Publishing an NPM package
Things to remember
package.json, make sure you define the following fields before publishing
The entry point for your package, usually the build directory entry point, or the top level index js which points to that build entry.
The same thing as main but for a
.d.tsfile that is the entry to the type defs.
Array of glob patterns to match as to which files should be included in package. Usually build dir glob ie
semver that you are publishing to in the registry
map of export paths relative to the installation name of your package. if you do not set this, but you set the
index.js, then it would look like this:
You can set this up using this format to be tailored to your needs. You can also write that exact example like this:
You can also use conditional export patterns to determine if the user is
requireing your package:
Node.js implements the following conditions, listed in order from most specific to least specific as conditions should be defined:
node-addons- similar to “node” and matches for any Node.js environment. This condition can be used to provide an entry point which uses native C++ addons as opposed to an entry point which is more universal and doesn’t rely on native addons. This condition can be disabled via the
node- matches for any Node.js environment. Can be a CommonJS or ES module file. In most cases explicitly calling out the Node.js platform is not necessary.
import- matches when the package is loaded via import or
import(), or via any top-level import or resolve operation by the ECMAScript module loader. Applies regardless of the module format of the target file. Always mutually exclusive with “require”.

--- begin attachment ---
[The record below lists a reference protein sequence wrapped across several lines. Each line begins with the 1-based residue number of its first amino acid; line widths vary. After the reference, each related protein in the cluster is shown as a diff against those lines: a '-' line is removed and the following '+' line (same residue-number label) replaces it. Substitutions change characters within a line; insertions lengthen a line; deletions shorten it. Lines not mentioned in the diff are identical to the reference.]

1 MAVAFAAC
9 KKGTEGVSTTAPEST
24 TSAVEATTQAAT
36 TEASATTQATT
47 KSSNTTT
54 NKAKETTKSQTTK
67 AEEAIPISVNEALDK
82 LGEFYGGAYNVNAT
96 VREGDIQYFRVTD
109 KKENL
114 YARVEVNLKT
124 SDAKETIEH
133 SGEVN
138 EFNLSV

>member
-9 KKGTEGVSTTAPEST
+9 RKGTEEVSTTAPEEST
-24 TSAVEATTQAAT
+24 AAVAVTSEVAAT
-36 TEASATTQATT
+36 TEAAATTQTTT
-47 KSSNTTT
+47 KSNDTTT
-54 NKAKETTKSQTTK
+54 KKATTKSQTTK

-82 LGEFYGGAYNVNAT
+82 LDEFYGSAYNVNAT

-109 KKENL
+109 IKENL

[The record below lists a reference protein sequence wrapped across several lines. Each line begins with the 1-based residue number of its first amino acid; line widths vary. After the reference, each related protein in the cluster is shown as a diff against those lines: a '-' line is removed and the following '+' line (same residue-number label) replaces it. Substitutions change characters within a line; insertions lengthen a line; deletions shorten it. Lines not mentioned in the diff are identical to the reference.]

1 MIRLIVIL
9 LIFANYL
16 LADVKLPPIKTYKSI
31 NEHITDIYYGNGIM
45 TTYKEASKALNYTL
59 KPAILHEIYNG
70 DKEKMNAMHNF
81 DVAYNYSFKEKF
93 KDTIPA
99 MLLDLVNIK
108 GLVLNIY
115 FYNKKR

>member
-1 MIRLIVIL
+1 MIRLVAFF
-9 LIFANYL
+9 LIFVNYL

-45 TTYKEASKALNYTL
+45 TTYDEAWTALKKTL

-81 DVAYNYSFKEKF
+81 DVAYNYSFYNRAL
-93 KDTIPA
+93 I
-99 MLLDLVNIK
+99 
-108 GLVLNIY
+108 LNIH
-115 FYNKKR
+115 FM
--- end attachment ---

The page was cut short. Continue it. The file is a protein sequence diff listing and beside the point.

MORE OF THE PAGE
“require” - matches when the package is loaded via require(). The referenced file should be loadable with require() although the condition matches regardless of the module format of the target file. Expected formats include CommonJS, JSON, and native addons but not ES modules as require() doesn’t support them. Always mutually exclusive with
- “default” - the generic fallback that always matches. Can be a CommonJS or ES module file. This condition should always come last.
exports object, key order is significant. During condition matching, earlier entries have higher priority and take precedence over later entries. The general rule is that conditions should be from most specific to least specific in object order.
require can be awkward as described here.
The “node-addons” condition can be used to provide an entry point which uses native C++ addons. However, this condition can be disabled via the –no-addons flag. When using “node-addons”, it’s recommended to treat “default” as an enhancement that provides a more universal entry point, e.g. using WebAssembly instead of a native addon.
Conditional exports can also be extended to exports subpaths. You can also nest conditions for entry points like this:
Condition strings other than the
default conditions implemented in Node.js core are ignored by default. Other platforms may implement other conditions and user conditions can be enabled in Node.js via the
Since custom package conditions require clear definitions to ensure correct usage, a list of common known package conditions and their strict definitions is provided below to assist with ecosystem coordination.
types - can be used by typing systems to resolve the typing file for the given export. This condition should always be included first.
deno - indicates a variation for the Deno platform.
browser - any web browser environment.
development - can be used to define a development-only environment entry point, for example to provide additional debugging context such as better error messages when running in a development mode. Must always be mutually exclusive with
production - can be used to define a production environment entry point. Must always be mutually exclusive with “development”.